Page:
Editorial: From hate springs love

In the wake of Republican Donald Trump election as president, more than 700 incidents of “hateful harassment” were documented in the first week after the Nov. 8 election. It was, without doubt, a reaction to the hate-filled rhetoric used by Mr. Trump to pit one America against the other. It was, we now know, a deliberate and calculated tactic to win the election by pitting angry, white middle class Americans against minorities of any sort — and, unfortunately, it worked.
Trump tapped into America’s ugly underbelly, stirred up their resentments, and brought that anger out into the open. Two previously reported incidents occurred here in Middlebury — the scrawling of swastikas on the door of Havurah House in Middlebury and F*** MUSLIMS/#TRUMP2016 on a whiteboard outside a Middlebury College dorm room occupied by two Muslim students.
Yet, from such ugliness springs hope.
This Saturday, Dec. 3, the multi-faith Middlebury Area Clergy Association has organized “A Community Gathering of Love and Hope.” According to the group, that’s when “area citizens — of any faith or no faith — will be invited to assemble at meeting places around greater Middlebury between noon and 12:30. Shortly before 1 p.m. they’ll begin to make their way toward the Green, carrying donations of cash, winter clothing and food for H.O.P.E. (Helping Overcome Poverty’s Effects). On the Green, a parked truck will receive the donations. Participants will be invited to leave messages of solidarity and hope.”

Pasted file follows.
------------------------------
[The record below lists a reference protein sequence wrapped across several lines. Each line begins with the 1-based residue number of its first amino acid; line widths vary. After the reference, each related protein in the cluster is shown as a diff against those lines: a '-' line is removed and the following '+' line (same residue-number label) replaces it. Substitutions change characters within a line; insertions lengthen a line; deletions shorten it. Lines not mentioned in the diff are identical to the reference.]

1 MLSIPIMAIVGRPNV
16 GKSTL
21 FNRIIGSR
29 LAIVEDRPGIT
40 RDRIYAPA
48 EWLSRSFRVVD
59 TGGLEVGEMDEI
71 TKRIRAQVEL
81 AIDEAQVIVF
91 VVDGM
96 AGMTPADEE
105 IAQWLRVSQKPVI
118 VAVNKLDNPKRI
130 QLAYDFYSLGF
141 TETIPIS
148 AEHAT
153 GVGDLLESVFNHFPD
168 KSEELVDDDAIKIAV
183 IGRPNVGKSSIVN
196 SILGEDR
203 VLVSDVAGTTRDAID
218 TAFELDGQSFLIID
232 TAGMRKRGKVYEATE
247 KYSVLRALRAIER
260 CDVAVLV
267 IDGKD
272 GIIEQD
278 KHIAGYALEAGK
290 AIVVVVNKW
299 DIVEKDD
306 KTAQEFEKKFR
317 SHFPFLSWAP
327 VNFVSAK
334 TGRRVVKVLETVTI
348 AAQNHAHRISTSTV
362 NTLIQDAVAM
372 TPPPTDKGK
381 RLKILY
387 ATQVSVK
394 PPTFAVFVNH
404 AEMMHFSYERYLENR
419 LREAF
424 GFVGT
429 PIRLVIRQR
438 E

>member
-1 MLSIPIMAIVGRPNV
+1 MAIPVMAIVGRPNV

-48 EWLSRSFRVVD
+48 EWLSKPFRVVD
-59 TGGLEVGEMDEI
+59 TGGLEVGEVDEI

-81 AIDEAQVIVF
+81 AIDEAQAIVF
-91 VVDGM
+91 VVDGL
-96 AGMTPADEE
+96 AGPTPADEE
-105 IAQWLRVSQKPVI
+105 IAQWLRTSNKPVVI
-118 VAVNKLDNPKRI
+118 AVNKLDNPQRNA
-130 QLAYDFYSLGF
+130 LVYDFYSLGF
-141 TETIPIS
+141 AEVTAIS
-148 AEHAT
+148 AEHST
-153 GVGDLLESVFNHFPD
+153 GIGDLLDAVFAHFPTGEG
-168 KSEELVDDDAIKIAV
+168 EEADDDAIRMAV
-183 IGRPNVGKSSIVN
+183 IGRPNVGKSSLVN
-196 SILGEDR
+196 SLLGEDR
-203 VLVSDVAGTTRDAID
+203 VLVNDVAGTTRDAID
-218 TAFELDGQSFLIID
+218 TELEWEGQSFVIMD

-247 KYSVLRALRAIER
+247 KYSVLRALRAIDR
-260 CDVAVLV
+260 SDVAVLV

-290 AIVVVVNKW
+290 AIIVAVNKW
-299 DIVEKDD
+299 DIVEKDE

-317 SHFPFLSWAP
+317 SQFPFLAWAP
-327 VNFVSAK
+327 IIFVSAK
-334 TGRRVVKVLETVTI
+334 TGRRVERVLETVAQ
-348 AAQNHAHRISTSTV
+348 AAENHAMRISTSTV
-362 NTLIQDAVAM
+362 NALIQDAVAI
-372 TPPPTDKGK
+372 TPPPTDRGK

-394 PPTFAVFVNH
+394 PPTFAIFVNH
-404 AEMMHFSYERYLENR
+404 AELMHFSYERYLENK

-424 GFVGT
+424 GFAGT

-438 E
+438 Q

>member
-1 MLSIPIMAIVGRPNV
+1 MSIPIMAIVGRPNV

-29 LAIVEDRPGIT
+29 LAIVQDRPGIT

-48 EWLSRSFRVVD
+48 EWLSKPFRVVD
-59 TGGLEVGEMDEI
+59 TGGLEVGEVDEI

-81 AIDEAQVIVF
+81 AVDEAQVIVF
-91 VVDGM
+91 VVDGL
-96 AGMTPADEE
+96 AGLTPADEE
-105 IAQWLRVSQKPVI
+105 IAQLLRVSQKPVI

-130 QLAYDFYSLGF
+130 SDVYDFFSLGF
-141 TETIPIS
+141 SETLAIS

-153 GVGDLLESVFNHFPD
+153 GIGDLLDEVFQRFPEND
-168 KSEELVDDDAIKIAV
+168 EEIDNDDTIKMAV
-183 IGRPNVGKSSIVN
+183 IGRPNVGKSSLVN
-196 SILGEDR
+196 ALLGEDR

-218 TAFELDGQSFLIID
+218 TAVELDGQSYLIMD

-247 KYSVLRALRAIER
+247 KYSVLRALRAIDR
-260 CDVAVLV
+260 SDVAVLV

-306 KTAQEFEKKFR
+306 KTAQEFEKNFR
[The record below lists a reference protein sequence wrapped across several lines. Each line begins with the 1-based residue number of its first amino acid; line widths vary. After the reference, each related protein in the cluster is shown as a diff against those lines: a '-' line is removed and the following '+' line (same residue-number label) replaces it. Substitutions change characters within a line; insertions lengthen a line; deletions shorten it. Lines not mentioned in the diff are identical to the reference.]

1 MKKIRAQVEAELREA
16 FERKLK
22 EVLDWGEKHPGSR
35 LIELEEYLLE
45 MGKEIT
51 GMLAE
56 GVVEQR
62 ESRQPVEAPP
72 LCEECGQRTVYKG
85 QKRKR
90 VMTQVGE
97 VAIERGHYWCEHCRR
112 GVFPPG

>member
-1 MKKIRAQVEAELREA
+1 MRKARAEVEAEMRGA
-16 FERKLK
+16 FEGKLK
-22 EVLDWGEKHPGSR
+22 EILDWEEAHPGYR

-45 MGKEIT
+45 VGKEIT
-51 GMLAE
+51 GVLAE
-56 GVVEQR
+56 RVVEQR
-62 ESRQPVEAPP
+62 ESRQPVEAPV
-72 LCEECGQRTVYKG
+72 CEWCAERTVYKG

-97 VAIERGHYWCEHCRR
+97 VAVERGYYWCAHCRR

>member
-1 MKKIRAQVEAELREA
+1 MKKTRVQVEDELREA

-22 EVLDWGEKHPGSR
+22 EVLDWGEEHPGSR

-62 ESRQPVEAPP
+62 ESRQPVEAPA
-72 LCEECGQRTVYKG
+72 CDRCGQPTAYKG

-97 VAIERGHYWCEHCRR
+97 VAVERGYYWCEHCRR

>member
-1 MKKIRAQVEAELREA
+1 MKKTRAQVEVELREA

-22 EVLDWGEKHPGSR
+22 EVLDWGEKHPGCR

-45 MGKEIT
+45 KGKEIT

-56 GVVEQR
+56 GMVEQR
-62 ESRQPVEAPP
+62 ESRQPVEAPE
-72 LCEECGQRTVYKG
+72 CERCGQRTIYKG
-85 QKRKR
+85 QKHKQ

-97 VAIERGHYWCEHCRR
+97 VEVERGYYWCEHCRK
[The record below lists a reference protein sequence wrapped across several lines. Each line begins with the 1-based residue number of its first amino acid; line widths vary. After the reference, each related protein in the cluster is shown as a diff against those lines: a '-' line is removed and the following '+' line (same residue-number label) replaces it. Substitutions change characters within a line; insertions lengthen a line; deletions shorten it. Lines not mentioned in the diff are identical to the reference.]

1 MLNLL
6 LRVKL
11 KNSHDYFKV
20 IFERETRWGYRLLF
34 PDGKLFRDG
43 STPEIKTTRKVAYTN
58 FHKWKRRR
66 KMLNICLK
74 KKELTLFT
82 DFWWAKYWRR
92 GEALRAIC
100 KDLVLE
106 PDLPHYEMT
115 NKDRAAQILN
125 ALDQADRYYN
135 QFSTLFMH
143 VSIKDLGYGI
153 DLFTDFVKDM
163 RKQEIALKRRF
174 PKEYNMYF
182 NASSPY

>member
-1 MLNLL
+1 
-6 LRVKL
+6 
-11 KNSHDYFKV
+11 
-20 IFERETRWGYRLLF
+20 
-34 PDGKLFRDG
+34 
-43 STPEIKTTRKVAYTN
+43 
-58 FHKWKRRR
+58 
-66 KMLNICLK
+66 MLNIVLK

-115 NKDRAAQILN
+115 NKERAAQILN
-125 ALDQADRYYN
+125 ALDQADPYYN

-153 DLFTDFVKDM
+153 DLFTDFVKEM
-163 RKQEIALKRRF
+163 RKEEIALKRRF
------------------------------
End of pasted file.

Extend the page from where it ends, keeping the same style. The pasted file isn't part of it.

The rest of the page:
That event will allow the community to gather and unite, but many in the county have already responded, according to the clergy group.
“After the swastika incident, we received hundreds of e-mails and countless letters of support,” said Sarit Katzew, the director of education for Havurah House. “Our sidewalks and walkway were covered with uplifting messages of hope and love. Kids from area schools and churches made us cards, and people I’d never met would stop me to say how upset they were by what happened and that they stand with Havurah.”
And this from the Rev. Tim Franklin, past of the Bridport Congregational Church: “My faith teaches me that the best and most powerful response in any situation is love, and my faith connects me to a supply of inexhaustible love. On Dec. 3 we’re inviting all people, no matter what they’re experiencing or feeling, be it fear or anger or intimidation or anxiety, to choose to respond with a tangible act of love.
“Bringing our donations of food and money to H.O.P.E. helps move us toward what we all want Addison County to be, a community of love and justice and peace.
“My prayer is that the love and goodwill that already exist in our community will deepen and grow in the face of the acrimonious times we find ourselves in, and that this gathering will be just one in a continuing series of everyday expressions of love that make Addison County a beautiful and ennobling place to live.”
That, at least, would be a silver lining to these post-election events.
Angelo S. Lynn

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